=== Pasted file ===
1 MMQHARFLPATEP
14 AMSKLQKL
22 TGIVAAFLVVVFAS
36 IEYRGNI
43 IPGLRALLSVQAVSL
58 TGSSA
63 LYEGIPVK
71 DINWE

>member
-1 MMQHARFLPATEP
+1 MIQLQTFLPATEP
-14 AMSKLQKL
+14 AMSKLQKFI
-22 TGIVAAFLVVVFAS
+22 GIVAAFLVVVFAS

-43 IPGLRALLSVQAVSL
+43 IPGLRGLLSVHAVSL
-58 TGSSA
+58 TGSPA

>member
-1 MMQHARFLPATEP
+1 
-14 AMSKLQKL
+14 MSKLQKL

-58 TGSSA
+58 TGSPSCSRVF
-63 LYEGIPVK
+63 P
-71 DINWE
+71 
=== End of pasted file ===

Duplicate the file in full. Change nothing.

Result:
1 MMQHARFLPATEP
14 AMSKLQKL
22 TGIVAAFLVVVFAS
36 IEYRGNI
43 IPGLRALLSVQAVSL
58 TGSSA
63 LYEGIPVK
71 DINWE

>member
-1 MMQHARFLPATEP
+1 MIQLQTFLPATEP
-14 AMSKLQKL
+14 AMSKLQKFI
-22 TGIVAAFLVVVFAS
+22 GIVAAFLVVVFAS

-43 IPGLRALLSVQAVSL
+43 IPGLRGLLSVHAVSL
-58 TGSSA
+58 TGSPA

>member
-1 MMQHARFLPATEP
+1 
-14 AMSKLQKL
+14 MSKLQKL

-58 TGSSA
+58 TGSPSCSRVF
-63 LYEGIPVK
+63 P
-71 DINWE
+71 